Video-feedback Intervention to Promote Positive Parenting and Sensitive Discipline (VIPP-SD)

Target group:

VIPP-SD has been developed for parents with children aged 1 to 3, suffering from difficult behaviour (e.g. disobedience, tantrums, hitting.)


The ultimate aim of VIPP-SD is to prevent or reduce behavioural problems by strengthening parenting skills. The programme is primarily focused on increasing positive parent-child interactions by increasing parental sensitivity and improving parental disciplining strategies.

Intervention structure:    

The VIPP-SD intervention is family-focused and is short term. Interventions take place at home and are led by a trained support worker. The heart of the approach is that mother and child are filmed in episodes of 10-30 minutes. During six home visits, a support worker will then give personal feedback about the interaction with the child in order to encourage positive interaction and sensitive disciplining. The first 4 sessions take place every three to four weeks, the final two sessions (review sessions) can be spread further apart. The support worker will work using a detailed handbook, as this helps every family receive the same, standardized programme. While the basis of the intervention is the same for every family, the feedback on the video clips is adjusted to each specific mother-child pair. Feedback on the video clips is prepared by the support worker in the period between two home visits, using the script provided in the training.


In the VIPP-SD programme, support is given via a number of themes that are dealt with in a set sequence. Sensitive disciplining means being empathetic, clear and consistent when disciplining a child. As well as general verbal information about parenting and child development, parents are given specific information on the themes of sensitivity and discipline, during each session. These are, in sequence:

  1. Exploration vs. attachment behaviour: a child displaying contact-seeking behaviour and playing, with an explanation of various reactions required from the parent. When it comes to discipline, there are strategies such as induction (explanation about why there is a rule) and distraction.
  2. ‘Speaking for the child’: encouraging careful observation of signals from the child based on its facial expressions, and verbalizing non-verbal signals. Encouraging positive reinforcement as a method of discipline.
  3. ‘Sensitive chain’: explaining the importance of proper reactions to signals from the child (chain: signal from child – response from parent – reaction of child). Using a sensitive ‘time out’.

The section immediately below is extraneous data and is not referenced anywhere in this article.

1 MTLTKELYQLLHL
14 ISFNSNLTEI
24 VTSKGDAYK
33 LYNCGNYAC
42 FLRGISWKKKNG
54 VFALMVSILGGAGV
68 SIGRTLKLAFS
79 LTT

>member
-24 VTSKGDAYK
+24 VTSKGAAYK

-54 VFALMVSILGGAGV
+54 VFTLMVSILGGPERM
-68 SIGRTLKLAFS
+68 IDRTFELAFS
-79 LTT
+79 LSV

4. Sharing feelings: showing and encouraging the affective adjustment of the parent to the child’s positive and negative emotions. Learning to show empathy and understanding for the child in discipline situations.

The final two sessions contain a repetition of the themes.

The method is as follows. The support worker provides general information about the development of the child and personal advice based on the video clips of the interactions between parent and child (video feedback) during daily situations, e.g. when playing together or tidying up toys. During filming, the role of the support worker is limited to inviting the parent to be filmed in a given situation with the child. Parents are encouraged to respond to the child in the way they would do under normal circumstances. The support worker will not give tips or advice or intervene in any way.

The intervention protocol provides guidelines for commentary on video clips. During preparation for the intervention, the support worker will link back to the session themes (such as complimenting the child when they carry out small parts of a given task as asked.) During the home visit, the support worker will show the video recording to the parent and discuss the selected sections with her.

The idea is to mainly use positive and successful moments of interaction, the aim being to show parents that they are able to respond sensitively when dealing with their child, even when disciplining them. In order to focus the parent’s attention on positive moments, the tape is stopped at moments in which there are positive interactions or in which the child is happy. By repeating the positive clips, important messages about the intervention are emphasized and a balance is offered against the negative moments. While the basis for the intervention is the same for every family (in terms of theme/ messages), the feedback from the video clips is customized to the specific parent-child pair.

The parents can also receive written information in the form of a brochure about sensitive parenting, with tips on dealing with behaviour which children find difficult. In such cases, these are given to parents at the end of the intervention as reference materials, aimed at helping them stick to the strategies they have learned.

Costs related:

  • A comprehensive script has been written for support workers. This is available in combination with the demonstration DVD. The intervention is scheduled across five days of workshops, with additional training exercises about which personal feedback is given.
  • The cost of the intervention is not (yet) known.

Further information:               

  • Contra-indications: children with developmental disorders (autism, ADHD) or mental retardation; parents with potentially life-threatening psychiatric problems, parents suspected of child abuse.

A series of amended versions of VIPP-SD is currently being developed and tested for immigrant families and for parents with mental retardation, (VIPP-TM for Turkish parents and VIPP-MR for Moroccan parents, respectively), as well as for families with a child with an autism spectrum disorder (VIPP-AUTI).

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